Ms Marks-White, humorist, novelist and columnist gave her presentation using an interview format for the most part, which consisted of questions and answers.
Q. What is your earliest writing memory?
A. It was a second grade poem, which impressed my teacher who later read it at an assembly.
Q. Where are you from?
A. New Jersey and Manhattan.
Q. Are you an only child?
Q. How did that impact you as a writer?
A. It allowed me a lot of solitude time, which led to introspection.
Q. Is writing a quiet business?
A. Not the way I do it. I do it in restaurants and other places where there are a lot of people around. For me it helps the process.
Q. Did your early years impact your writing style?
A. Everything you are exposed to impacts your style. My early years certainly did along with my later exposure to all types of arts.
Q. Does your appreciation of other arts carry over to your writing?
A. I believe it does.
Q. What about your education?
A. I started college as a pre-med student. When I caused an accident in a chemistry lab the professor suggested I rethink my major. I did because I realized I didn’t really love science. After leaving school, my first job was at Revlon. That lasted until I was faced with introducing a Japanese gentleman to the boss. The man’s name was pronounced “fuck-yo”. I broke into hysterics and was fired.
Q. What was your first writing job?
A. It was for Time-Life books. Then I moved to Westport in 1973 and started writing several humorous pieces. One day I got a phone call from the Editor of the Westport News. She asked me to write a regular humor column for the paper. I didn’t know if I could do it by my husband said take it. You should never say no. So I did. My first columns were a disaster. I was working too hard at trying to be funny. Later, I learned how to write humor.
Q. Does your humor reflect your regular life?
A. There is always a germ of reality in my humor and for some topics like when I write about my family they are very realistic. For instance when I write about my father it reflects the closeness I had with him especially when he took me to baseball games where he relaxed and became more male and I could stuff myself with hot dogs.
Q. What is your writing routine?
A. In the mornings, I go over what I wrote the day before and do some editing. At lunch I write new material at a restaurant. But writing for columns is very different than writing novels. For columns you write against a deadline. For novels you have a lot of pages to fill.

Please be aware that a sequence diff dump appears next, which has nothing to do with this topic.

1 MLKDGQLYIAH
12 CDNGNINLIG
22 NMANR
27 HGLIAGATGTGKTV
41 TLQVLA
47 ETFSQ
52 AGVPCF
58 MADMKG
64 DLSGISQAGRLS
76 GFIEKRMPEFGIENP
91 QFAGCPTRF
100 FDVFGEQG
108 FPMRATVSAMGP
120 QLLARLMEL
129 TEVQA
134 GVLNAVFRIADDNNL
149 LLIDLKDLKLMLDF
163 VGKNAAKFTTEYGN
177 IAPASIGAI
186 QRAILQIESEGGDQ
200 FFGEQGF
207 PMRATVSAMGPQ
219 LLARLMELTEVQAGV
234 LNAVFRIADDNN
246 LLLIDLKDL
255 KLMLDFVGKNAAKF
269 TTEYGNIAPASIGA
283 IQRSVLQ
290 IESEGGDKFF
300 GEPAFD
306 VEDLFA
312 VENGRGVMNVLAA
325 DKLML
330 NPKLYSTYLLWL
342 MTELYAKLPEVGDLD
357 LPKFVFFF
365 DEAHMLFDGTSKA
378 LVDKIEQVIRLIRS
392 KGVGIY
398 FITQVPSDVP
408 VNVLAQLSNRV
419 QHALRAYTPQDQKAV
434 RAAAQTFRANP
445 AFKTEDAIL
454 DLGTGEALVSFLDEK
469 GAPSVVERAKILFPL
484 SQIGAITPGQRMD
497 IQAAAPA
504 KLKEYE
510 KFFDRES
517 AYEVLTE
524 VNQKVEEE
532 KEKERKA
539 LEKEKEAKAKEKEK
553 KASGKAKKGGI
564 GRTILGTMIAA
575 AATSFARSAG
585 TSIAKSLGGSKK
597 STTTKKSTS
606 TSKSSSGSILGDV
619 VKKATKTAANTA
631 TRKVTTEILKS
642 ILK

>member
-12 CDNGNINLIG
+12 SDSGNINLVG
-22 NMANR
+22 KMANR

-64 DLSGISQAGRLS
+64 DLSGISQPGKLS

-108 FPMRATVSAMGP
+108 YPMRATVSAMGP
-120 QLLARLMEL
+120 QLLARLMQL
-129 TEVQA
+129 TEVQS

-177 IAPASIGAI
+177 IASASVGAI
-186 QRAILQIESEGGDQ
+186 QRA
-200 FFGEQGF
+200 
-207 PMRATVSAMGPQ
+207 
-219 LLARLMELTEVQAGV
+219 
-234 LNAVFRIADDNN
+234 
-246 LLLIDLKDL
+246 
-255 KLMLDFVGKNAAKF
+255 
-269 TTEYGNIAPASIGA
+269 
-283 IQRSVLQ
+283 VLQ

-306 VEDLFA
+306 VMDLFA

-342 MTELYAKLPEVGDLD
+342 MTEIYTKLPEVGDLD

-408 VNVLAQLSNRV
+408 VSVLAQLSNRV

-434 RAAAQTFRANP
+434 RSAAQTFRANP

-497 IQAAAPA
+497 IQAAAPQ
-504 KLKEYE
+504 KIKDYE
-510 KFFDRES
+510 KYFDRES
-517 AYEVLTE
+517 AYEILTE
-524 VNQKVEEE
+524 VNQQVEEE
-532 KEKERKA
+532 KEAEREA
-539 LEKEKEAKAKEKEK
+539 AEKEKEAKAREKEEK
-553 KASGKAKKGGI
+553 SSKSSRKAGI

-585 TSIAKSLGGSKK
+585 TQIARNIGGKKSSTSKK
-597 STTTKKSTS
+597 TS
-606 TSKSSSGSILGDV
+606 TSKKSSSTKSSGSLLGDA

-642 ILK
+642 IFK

Q. How do you decide on a novel?
A. I always have ideas for novels in my head. My first novel came about after sending 20-50 pages to an agent I met at a party. She then told me to finish the novel and later sold it in two weeks as a two book deal. I was very lucky.
Q. Is your connection to Westport reflected in your novels?
A. My first novel was set in Westport using another name for the town. Westport is also present in my second novel and will be again in the third.
Q. What other authors would you have at a dinner party?
A. Nora Ephron, John Updike and Calvin Trillin.
Q. How does being a mother influence your writing?
A. My daughter was shocked by my first book, which is somewhat racy.
Q. Have any of your acquaintances expressed reactions to your books?
A. A friend I mentioned in a book by her real name was appalled and asked me to contact the publisher and have her name removed. I explained that it couldn’t be done so she stopped speaking with me.
Q. How did the second book come about?
A. As I mentioned, I had a two book deal and no idea what the second would be about. But I came up with an idea that focused on the characters. My books are all character driven. They dictate the plot, which I don’t know beforehand.
Q. What about your third novel?
A. That will involve a mother and daughter who both lose their husbands with the daughter coming to Westport to live with her mother. Both women then find new male relationships.
Q. Can anybody be a successful writer?
A. If you have the desire anyone can write, but many will not be commercially successful.
Q. What about your teaching? You won the “Teacher of the Year award”.
A. I starting teaching because, again, my husband said I should. The awards came as a complete surprise. I find teaching very pleasurable.
Q. Why is teaching such a good experience?
A. It provides a lot of interaction, which is good. I really enjoy it. I am starting a writing workshop at the Westport library soon.
Q. Do you have someone read over your work before submitting it?
A. Yes. I have a regular reader who does that for me.
Audience Q & A
Q. With your teaching, how do you impart your wisdom to others?
A. Enthusiasm helps a lot, but nothing works with your own children.
Q. Where do you eat lunch?
A. Usually at the So-No café in Westport.
Q. Do you ever doubt your own writing?
A. All the time, but as I got older, I stopped worrying about it and now I write what I want to write.
Q. How do you feel about writing a memoir?
A. Memoirs are interesting, but you have to be very well known for them to sell. If anyone is interested in writing one, they should, but don’t expect it to sell. They are like essays. They don’t sell.
Q. Does your editing ever result in a product that you are not satisfied with?
A. Frequently, but you can’t obsess about the editing. Sometimes you just have to go with it. Usually, if something is good or bad you feel it.
Q. Do you write by hand or by computer?
A. I write by hand in restaurants then I transcribe it on a computer. I always feel more creative when I write by hand.
Q. What has been the most gratifying response to your writing?
A. I had a child contact me and tell me that my columns inspired him to become a writer when he grew up. That was terrific.
Q. Do you have any recommendations for aspiring unpublished writers?
A. It is very difficult to sell a book to a publisher. Self-publishing has become increasingly popular with some notable commercial successes.